The recently published Housing White Paper "Fixing our broken housing market" outlines the government's proposals to boost housing supply in England. While the focus is, unsurprisingly, on residential land use and many of the proposals relate to the planning system, there are a couple of points of potential significance for the wider property industry.

Making land ownership and interests more transparent

One of the key challenges to increasing housing supply is identifying land that is suitable for development. As part of the strategy for tackling this, the paper makes a number of proposals for increasing the availability of data relating to land and property including:

  • Aiming to achieve comprehensive land registration by 2030

At present roughly 83 per cent of the land mass in England and Wales is registered. While this is a significant figure, it does mean that there remain pockets of land which are unregistered and for which there will be little, if any, publicly available data. As part of the drive to achieve comprehensive land registration "all publicly held land in the areas of greatest housing need" is to be registered by 2020, with all remaining publicly owned land to follow by 2025. However, not all of the unregistered land in England will be publicly owned, suggesting that other measures (such as automatic compulsory registration1) will be required.

  • Consulting on improving the transparency of contractual arrangements used to control land

The aim is to "better reflect wider interests in land with the intention of providing 'a clear line of sight' across a piece of land setting out who owns, controls or has an interest in it". The reference to contractual arrangements, however, is interesting as our current system of land registration is designed primarily to record interests in land and not mere contractual rights (there are some exceptions; for example, the use of restrictions on title to prevent breach of contract, a topic discussed in the Law Commission's recent paper on the Land Registration Act 2002).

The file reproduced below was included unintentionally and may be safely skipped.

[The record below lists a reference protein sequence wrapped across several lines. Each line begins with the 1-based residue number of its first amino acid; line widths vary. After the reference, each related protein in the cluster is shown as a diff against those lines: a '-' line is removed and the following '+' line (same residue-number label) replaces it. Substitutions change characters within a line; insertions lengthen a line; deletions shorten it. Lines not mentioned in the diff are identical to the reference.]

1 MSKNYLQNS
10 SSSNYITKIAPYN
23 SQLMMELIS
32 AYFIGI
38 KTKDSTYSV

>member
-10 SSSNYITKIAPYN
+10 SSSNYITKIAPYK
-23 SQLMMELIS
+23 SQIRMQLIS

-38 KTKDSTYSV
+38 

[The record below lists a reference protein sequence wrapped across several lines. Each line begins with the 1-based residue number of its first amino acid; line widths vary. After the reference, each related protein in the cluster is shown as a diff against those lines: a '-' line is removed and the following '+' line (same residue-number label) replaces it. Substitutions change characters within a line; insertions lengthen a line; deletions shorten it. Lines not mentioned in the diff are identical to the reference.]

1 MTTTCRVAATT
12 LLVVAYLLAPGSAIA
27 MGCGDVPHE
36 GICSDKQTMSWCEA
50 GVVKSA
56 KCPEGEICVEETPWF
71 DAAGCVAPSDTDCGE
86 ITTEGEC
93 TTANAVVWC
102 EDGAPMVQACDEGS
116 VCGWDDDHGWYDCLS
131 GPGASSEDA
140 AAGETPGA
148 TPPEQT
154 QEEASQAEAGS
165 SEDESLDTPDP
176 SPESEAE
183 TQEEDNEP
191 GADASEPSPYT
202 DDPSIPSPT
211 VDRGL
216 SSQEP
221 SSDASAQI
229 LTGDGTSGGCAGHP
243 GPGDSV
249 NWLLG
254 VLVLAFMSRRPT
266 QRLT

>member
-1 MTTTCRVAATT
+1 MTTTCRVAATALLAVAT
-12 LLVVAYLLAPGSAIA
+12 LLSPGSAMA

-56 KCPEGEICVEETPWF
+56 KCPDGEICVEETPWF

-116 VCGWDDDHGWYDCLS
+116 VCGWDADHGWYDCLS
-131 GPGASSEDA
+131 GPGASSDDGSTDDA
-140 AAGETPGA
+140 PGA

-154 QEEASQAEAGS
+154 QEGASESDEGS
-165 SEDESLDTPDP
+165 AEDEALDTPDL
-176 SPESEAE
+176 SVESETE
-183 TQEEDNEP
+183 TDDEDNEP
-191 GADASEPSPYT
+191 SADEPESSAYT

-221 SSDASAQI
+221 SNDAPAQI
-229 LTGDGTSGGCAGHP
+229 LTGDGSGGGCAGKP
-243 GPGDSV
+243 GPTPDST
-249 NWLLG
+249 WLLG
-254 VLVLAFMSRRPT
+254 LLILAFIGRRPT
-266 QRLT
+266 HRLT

• Improving the availability of data about wider interests in land

The paper suggests that this could be achieved by releasing more information for free and also by seeking to implement the Law Commission's proposals for the reform of restrictive covenants and other interests. The latter appears to be a reference to the consultation on easements, covenants and profits à prendre which concluded in 2011. The Law Commission at that time made a number of proposals including some to better enable the benefit and burden of positive covenants to be enforceable against successors in title. A Law of Property Bill to implement these suggestions was announced in last year's Queen's speech, although so far no draft has been issued.

One proposal the paper does not mention, but which could naturally form part of the strategy of making land ownership more transparent, is the government's suggestion last year that it had plans to introduce a public register of beneficial ownership of overseas companies holding property in the UK. We will have to wait and see whether this will indeed be rolled up with the current proposals. Even if it is not, what is being put forward still has the potential to broaden the application and scope of land registration in England substantially.